City College of San Francisco’s regional accreditor is now in the same existential bind as the college, having been told by its overseer to fix several problems, pronto, or risk being stripped of power.
The U.S. Department of Education on Wednesday notified the Accrediting Commission for Community and Junior Colleges that it is out of compliance in several areas related to its sanctioning of City College. The commission must take “immediate steps” to avert the suspension or termination of its federal recognition as an accrediting body, according to a letter from the department.
What this development, which stunned many in California, means for the fate of City College is less clear. Most involved parties said they were still absorbing the letter and its ramifications.
However, faculty union leaders said the department’s ruling could force the commission to rescind the penalties it slapped on the college, which is fighting for its survival.
Even if that prediction does not prove correct, the bombshell letter from Washington alters the politics and public-relations tussles over City College. And it will almost certainly be part of a review process the college can request within a week.
The commission last month voted to strip City College’s accreditation after determining that it had not made enough progress to correct problems in 12 identified areas, ranging from failing to track student outcomes to operating with cash reserves that could keep the doors open for only three days.
The college would lose access to state funding and federal financial aid if that ruling stands. City College would subsequently be forced to close next June, leaving more than 80,000 students in the lurch.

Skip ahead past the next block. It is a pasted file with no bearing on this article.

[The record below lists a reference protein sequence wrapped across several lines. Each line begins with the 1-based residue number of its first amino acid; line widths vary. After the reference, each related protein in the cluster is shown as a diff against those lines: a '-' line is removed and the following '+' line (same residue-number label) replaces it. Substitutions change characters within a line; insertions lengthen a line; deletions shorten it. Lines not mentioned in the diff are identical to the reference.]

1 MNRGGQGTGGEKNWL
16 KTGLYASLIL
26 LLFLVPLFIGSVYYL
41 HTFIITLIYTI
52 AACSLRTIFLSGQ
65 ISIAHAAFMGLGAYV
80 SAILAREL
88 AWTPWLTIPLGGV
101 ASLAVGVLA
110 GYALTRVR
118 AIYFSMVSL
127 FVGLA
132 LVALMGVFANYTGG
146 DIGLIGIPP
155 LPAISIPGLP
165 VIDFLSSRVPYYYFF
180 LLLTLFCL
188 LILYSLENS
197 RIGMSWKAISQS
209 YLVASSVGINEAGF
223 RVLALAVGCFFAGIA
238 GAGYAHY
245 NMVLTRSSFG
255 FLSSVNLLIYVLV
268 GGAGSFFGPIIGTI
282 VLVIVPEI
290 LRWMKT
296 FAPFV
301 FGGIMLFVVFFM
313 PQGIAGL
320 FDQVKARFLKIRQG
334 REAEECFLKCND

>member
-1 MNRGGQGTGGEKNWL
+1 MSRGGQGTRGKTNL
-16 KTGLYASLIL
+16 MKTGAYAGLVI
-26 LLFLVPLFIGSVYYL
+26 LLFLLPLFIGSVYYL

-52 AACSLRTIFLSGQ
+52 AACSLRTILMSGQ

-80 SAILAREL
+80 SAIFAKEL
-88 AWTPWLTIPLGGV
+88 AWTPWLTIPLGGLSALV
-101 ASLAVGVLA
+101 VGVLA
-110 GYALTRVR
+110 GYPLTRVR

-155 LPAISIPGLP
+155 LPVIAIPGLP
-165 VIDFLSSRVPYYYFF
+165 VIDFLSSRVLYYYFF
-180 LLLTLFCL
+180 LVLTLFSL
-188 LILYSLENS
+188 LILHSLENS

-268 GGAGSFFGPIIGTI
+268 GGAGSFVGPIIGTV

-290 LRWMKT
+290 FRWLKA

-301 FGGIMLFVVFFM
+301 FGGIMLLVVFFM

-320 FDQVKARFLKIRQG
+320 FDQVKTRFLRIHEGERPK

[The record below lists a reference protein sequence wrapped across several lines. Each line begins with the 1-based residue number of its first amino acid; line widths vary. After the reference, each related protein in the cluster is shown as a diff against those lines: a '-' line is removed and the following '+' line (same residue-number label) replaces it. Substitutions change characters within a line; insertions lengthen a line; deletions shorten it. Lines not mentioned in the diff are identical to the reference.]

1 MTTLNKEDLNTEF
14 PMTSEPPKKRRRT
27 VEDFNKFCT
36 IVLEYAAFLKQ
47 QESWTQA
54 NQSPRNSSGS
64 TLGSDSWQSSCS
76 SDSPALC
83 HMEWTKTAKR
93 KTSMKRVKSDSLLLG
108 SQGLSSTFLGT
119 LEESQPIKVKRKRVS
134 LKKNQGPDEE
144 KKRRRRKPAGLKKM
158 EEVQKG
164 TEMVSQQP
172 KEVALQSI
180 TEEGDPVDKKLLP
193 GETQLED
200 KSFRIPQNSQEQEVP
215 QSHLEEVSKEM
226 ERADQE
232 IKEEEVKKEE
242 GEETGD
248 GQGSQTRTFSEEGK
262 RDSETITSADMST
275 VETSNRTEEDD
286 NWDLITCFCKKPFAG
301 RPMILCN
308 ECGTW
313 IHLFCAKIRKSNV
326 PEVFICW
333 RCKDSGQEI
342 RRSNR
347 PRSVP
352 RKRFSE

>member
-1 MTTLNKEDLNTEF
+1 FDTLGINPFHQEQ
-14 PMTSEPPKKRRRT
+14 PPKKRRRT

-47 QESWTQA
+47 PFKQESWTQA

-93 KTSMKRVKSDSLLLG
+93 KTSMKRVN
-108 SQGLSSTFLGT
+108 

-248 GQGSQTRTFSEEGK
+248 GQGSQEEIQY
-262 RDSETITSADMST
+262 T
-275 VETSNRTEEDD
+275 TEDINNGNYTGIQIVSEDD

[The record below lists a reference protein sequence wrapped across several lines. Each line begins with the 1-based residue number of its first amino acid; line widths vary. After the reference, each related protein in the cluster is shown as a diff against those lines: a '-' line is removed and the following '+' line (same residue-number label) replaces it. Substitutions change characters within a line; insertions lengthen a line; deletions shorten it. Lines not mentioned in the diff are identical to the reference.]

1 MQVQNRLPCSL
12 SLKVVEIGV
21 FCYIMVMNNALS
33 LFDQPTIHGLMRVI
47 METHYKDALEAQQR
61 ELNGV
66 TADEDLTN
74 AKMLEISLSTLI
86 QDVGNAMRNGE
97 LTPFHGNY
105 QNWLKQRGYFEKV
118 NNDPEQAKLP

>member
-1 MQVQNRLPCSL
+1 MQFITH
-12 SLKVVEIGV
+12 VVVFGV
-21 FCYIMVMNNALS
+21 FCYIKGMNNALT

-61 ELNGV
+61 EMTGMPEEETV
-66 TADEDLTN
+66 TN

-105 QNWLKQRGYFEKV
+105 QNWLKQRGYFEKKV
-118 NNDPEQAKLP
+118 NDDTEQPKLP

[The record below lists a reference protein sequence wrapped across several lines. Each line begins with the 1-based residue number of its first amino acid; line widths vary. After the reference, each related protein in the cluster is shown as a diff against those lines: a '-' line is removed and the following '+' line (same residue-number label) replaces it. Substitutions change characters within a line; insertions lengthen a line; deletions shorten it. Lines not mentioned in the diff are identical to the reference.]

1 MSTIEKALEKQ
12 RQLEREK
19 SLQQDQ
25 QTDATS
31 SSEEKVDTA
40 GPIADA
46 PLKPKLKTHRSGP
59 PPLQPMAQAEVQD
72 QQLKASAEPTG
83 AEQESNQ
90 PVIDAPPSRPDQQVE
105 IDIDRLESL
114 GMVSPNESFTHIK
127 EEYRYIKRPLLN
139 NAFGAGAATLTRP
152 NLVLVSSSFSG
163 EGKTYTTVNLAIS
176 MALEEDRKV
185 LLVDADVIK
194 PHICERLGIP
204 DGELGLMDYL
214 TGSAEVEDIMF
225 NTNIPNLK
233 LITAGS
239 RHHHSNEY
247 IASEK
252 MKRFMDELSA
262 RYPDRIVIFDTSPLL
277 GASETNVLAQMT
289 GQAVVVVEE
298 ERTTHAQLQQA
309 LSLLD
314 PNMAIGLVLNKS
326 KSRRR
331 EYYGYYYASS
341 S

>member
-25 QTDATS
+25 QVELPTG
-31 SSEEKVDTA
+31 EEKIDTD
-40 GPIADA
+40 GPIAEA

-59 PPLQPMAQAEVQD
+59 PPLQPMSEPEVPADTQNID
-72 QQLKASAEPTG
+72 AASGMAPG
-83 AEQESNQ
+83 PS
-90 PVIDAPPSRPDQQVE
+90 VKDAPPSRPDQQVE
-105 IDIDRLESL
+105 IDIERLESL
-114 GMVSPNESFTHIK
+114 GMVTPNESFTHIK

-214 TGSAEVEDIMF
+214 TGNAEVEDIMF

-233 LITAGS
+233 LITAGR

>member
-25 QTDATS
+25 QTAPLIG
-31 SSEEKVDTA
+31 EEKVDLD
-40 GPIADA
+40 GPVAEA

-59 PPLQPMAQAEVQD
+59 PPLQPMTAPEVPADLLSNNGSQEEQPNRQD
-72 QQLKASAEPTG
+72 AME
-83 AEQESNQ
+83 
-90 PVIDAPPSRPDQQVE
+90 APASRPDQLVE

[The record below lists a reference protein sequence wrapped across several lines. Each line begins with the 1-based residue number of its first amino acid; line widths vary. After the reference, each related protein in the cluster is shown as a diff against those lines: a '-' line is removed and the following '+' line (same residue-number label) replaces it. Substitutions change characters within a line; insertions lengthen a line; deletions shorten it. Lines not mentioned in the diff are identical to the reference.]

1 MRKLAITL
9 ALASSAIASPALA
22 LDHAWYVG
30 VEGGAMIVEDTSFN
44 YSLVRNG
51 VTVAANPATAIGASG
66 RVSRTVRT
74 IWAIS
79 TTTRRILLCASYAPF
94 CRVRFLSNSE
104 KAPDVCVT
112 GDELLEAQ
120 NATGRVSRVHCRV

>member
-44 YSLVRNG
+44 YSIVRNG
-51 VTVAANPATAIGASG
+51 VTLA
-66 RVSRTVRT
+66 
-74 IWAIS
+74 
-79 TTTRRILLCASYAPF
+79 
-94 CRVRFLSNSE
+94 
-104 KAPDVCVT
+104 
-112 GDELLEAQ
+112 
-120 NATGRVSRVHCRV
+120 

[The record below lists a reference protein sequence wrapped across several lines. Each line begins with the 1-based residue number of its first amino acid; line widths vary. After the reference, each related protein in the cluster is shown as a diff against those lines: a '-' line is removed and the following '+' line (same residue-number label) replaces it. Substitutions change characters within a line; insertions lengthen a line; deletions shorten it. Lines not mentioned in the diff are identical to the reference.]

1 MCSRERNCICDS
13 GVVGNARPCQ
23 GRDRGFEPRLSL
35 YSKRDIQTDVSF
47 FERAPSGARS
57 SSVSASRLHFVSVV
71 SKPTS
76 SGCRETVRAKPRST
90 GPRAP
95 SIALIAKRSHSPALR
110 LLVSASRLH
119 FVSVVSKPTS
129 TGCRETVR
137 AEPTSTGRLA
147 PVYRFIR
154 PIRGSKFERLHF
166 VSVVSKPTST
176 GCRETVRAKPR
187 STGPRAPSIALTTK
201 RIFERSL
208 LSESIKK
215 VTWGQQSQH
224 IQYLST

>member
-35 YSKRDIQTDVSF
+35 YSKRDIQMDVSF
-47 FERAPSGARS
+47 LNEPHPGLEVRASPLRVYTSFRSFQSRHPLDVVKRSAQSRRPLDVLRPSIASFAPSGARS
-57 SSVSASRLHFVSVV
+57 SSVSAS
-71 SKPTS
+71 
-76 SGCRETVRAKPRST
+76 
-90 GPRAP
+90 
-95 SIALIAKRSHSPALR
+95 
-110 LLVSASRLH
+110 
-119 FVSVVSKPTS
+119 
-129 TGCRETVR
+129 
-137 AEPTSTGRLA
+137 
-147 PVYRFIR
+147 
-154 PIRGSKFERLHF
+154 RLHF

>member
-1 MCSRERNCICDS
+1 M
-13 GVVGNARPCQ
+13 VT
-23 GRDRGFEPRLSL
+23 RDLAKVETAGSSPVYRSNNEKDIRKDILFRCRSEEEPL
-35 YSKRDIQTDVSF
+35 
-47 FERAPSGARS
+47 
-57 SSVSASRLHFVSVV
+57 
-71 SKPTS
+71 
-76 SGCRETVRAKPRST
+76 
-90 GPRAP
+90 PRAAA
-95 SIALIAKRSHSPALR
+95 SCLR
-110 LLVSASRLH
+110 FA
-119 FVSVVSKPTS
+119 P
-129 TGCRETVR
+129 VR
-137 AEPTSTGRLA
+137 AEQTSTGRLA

However, the California Federation of Teachers and other faculty unions had filed a complaint about the accreditor’s reviews of City College and other California community colleges. That voluminous document alleged that the commission, which is affiliated with the Western Association of Schools and Colleges, had failed to follow federal and state laws while being overly stringent in its oversight of two-year institutions.
In its ruling this week, the department's Accreditation Group sided with the union in four areas, including over the commission’s potential conflicts of interest and its alleged lack of clarity about what constituted recommended areas for improvement versus serious deficiencies at City College. As a result, the commission is out of compliance, the letter said. It must demonstrate that it has fixed those problems and make related policy tweaks.
Barbara Beno, the commission’s president, said the accreditor was disappointed in the department’s findings.
“The ACCJC believes there are errors of fact in the letter,” she said in a written statement. The commission will respond to correct those alleged errors and “will, of course, make necessary policy changes to address the department’s concerns going forward.”
The department took issue with some of the commission’s actions during the City College review. That provides a basis for the college to appeal the accreditor's sanction to the federal government, said a spokesman for the department.